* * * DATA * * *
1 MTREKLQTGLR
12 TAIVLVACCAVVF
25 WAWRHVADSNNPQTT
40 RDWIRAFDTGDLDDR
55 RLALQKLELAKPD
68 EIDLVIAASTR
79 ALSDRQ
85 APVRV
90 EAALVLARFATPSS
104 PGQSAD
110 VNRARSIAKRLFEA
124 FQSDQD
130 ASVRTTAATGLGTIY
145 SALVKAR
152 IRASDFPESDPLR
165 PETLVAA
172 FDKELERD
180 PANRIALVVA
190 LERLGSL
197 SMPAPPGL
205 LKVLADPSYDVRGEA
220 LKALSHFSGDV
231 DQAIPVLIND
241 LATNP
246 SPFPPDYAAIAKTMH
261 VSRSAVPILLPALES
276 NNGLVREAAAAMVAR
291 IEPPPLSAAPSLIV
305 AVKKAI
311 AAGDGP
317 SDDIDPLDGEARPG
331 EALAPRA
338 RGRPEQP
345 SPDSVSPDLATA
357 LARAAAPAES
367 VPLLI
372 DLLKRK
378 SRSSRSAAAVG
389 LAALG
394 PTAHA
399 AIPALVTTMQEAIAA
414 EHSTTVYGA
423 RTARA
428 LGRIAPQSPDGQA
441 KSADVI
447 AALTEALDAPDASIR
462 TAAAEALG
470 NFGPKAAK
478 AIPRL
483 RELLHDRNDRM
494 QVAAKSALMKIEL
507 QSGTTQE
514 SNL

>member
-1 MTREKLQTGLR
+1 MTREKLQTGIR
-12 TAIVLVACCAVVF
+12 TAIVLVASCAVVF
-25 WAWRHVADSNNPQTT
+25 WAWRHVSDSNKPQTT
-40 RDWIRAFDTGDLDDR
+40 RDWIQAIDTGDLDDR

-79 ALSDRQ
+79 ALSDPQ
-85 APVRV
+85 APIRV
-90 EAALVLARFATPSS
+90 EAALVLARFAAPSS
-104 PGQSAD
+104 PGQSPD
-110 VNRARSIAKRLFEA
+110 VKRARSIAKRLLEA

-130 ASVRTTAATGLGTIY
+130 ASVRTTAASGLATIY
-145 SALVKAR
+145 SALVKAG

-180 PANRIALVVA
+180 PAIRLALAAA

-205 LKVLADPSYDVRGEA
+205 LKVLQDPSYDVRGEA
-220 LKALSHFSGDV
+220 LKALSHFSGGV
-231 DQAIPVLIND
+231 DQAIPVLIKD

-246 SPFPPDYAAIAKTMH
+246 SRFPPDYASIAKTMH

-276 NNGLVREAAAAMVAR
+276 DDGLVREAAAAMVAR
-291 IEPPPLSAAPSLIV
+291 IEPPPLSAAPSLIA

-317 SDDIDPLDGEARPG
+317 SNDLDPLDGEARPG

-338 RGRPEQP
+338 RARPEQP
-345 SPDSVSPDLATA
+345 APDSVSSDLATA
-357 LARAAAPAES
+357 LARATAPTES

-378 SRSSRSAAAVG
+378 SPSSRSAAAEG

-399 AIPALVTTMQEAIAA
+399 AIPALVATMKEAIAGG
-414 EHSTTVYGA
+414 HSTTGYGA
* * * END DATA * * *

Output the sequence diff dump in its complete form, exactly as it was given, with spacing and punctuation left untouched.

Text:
1 MTREKLQTGLR
12 TAIVLVACCAVVF
25 WAWRHVADSNNPQTT
40 RDWIRAFDTGDLDDR
55 RLALQKLELAKPD
68 EIDLVIAASTR
79 ALSDRQ
85 APVRV
90 EAALVLARFATPSS
104 PGQSAD
110 VNRARSIAKRLFEA
124 FQSDQD
130 ASVRTTAATGLGTIY
145 SALVKAR
152 IRASDFPESDPLR
165 PETLVAA
172 FDKELERD
180 PANRIALVVA
190 LERLGSL
197 SMPAPPGL
205 LKVLADPSYDVRGEA
220 LKALSHFSGDV
231 DQAIPVLIND
241 LATNP
246 SPFPPDYAAIAKTMH
261 VSRSAVPILLPALES
276 NNGLVREAAAAMVAR
291 IEPPPLSAAPSLIV
305 AVKKAI
311 AAGDGP
317 SDDIDPLDGEARPG
331 EALAPRA
338 RGRPEQP
345 SPDSVSPDLATA
357 LARAAAPAES
367 VPLLI
372 DLLKRK
378 SRSSRSAAAVG
389 LAALG
394 PTAHA
399 AIPALVTTMQEAIAA
414 EHSTTVYGA
423 RTARA
428 LGRIAPQSPDGQA
441 KSADVI
447 AALTEALDAPDASIR
462 TAAAEALG
470 NFGPKAAK
478 AIPRL
483 RELLHDRNDRM
494 QVAAKSALMKIEL
507 QSGTTQE
514 SNL

>member
-1 MTREKLQTGLR
+1 MTREKLQTGIR
-12 TAIVLVACCAVVF
+12 TAIVLVASCAVVF
-25 WAWRHVADSNNPQTT
+25 WAWRHVSDSNKPQTT
-40 RDWIRAFDTGDLDDR
+40 RDWIQAIDTGDLDDR

-79 ALSDRQ
+79 ALSDPQ
-85 APVRV
+85 APIRV
-90 EAALVLARFATPSS
+90 EAALVLARFAAPSS
-104 PGQSAD
+104 PGQSPD
-110 VNRARSIAKRLFEA
+110 VKRARSIAKRLLEA

-130 ASVRTTAATGLGTIY
+130 ASVRTTAASGLATIY
-145 SALVKAR
+145 SALVKAG

-180 PANRIALVVA
+180 PAIRLALAAA

-205 LKVLADPSYDVRGEA
+205 LKVLQDPSYDVRGEA
-220 LKALSHFSGDV
+220 LKALSHFSGGV
-231 DQAIPVLIND
+231 DQAIPVLIKD

-246 SPFPPDYAAIAKTMH
+246 SRFPPDYASIAKTMH

-276 NNGLVREAAAAMVAR
+276 DDGLVREAAAAMVAR
-291 IEPPPLSAAPSLIV
+291 IEPPPLSAAPSLIA

-317 SDDIDPLDGEARPG
+317 SNDLDPLDGEARPG

-338 RGRPEQP
+338 RARPEQP
-345 SPDSVSPDLATA
+345 APDSVSSDLATA
-357 LARAAAPAES
+357 LARATAPTES

-378 SRSSRSAAAVG
+378 SPSSRSAAAEG

-399 AIPALVTTMQEAIAA
+399 AIPALVATMKEAIAGG
-414 EHSTTVYGA
+414 HSTTGYGA